Americans Spend an Average of 3.5 Hours a Day Looking at Their Phones
We're expected to hit the four-hour mark by 2021
According to a new Vox piece about the “time well spent” movement meant to reduce the time we all spend staring at our phones and other devices, Americans last year spent an average of three hours and 30 minutes using mobile internet.
That’s up about 20 minutes from last year’s average, and it’s supposed to increase to four hours by 2021. However, the general tendency is lots of quick, fragmented glances at one’s phone rather than any extended period of browsing. As Vox points out, the average person checks their phone 58 times a day, and most of those phone sessions are under two minutes.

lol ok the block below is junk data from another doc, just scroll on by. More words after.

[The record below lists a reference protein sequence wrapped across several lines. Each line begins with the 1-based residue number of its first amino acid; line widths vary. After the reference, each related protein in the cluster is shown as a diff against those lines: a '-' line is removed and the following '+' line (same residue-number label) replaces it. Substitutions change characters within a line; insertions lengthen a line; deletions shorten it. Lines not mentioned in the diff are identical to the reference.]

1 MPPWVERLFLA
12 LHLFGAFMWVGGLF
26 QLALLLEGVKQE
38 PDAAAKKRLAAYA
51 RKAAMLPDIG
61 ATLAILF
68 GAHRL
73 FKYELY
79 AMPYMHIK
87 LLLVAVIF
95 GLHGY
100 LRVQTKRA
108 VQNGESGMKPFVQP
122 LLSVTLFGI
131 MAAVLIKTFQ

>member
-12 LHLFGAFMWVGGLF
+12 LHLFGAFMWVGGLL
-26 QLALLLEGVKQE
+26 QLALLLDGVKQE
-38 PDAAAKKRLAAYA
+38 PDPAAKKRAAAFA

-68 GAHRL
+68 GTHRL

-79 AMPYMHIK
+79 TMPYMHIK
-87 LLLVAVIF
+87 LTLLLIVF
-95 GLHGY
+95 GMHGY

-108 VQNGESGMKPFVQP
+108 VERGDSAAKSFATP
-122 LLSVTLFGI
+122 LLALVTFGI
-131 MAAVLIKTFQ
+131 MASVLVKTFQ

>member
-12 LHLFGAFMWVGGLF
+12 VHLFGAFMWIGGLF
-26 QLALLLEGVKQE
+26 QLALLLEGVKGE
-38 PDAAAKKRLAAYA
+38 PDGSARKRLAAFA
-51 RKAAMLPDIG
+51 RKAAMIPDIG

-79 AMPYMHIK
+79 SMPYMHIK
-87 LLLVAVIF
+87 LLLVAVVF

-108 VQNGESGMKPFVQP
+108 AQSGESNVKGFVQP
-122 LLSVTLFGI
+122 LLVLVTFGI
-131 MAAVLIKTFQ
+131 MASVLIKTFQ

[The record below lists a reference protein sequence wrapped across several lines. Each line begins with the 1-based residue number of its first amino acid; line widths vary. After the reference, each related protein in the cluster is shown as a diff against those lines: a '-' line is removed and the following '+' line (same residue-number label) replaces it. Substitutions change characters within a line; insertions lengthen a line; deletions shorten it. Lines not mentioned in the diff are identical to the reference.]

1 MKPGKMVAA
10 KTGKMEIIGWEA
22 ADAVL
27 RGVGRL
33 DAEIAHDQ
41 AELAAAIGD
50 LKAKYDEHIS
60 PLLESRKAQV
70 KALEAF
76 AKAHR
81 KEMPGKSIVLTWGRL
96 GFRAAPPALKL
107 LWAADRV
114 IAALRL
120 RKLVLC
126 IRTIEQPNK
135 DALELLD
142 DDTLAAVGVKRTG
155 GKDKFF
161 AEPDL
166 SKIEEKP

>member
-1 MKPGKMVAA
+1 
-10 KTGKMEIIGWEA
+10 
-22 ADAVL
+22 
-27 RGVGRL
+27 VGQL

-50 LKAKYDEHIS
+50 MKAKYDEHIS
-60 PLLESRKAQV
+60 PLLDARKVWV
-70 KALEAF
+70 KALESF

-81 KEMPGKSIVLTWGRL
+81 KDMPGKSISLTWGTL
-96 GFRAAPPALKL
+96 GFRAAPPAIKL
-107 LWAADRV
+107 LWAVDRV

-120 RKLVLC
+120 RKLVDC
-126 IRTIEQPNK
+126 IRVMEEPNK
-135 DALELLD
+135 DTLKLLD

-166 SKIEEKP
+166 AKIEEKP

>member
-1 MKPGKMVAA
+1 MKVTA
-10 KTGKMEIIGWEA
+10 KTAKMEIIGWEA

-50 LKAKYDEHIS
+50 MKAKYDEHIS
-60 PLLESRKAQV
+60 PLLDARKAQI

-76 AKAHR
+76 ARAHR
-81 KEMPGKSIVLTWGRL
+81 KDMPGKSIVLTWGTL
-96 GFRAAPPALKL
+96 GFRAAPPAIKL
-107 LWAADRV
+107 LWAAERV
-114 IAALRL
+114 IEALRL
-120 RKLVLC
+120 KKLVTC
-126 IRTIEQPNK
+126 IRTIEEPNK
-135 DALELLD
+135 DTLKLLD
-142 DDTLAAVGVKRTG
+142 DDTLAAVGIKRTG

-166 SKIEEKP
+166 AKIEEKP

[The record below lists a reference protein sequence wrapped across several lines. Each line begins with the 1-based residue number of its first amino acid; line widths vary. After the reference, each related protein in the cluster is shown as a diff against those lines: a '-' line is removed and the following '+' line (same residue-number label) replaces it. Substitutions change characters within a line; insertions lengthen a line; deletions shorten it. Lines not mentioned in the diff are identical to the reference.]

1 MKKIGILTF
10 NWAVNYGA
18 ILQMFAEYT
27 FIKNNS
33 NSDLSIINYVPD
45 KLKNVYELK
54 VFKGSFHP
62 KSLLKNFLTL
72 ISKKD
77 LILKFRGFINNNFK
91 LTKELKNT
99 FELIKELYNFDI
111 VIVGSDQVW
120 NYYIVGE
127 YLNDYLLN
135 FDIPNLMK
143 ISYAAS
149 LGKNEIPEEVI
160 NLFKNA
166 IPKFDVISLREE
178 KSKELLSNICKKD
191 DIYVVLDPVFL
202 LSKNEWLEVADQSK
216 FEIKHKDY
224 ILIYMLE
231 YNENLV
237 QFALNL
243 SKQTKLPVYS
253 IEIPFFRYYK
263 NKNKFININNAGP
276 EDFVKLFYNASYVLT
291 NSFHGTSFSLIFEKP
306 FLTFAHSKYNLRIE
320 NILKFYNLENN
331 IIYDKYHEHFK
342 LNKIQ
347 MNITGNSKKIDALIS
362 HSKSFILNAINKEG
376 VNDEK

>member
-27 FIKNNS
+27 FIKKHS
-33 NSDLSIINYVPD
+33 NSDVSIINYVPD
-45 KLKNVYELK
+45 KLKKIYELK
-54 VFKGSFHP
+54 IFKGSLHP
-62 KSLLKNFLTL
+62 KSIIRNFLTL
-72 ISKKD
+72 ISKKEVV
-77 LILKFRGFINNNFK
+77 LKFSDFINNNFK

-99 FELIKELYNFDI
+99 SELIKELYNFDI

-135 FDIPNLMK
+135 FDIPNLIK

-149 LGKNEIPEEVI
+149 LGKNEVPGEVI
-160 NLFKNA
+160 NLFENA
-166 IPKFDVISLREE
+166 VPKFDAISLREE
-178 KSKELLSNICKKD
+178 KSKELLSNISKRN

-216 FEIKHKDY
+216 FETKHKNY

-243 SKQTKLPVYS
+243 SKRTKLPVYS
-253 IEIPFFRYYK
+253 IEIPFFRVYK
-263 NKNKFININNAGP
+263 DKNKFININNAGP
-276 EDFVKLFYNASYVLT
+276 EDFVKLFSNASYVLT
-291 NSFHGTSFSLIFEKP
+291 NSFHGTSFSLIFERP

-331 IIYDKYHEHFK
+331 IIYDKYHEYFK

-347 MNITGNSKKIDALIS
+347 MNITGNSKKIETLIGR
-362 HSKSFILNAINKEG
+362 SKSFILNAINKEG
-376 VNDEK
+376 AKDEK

However, as Nir Eyal, author of Indistractable: How to Control Your Attention and Choose Your Life, told the publication, that doesn’t necessarily mean we’re all addicted to our phones. “We want to think that we’re getting addicted because an addiction involves a pusher, a dealer — someone’s doing it,” he said. “Whereas when we call it what it really is, which is distraction — now in the US, we don’t like to face that fact — that means we have to do something that’s no fun.”
As for what you should do if you think you are spending too much time on your phone? “Have you tried to turn off notifications, for God’s sake?” he asks. “Have you planned your day so that you don’t have all this white space where you’re free to check your phone all the time?”
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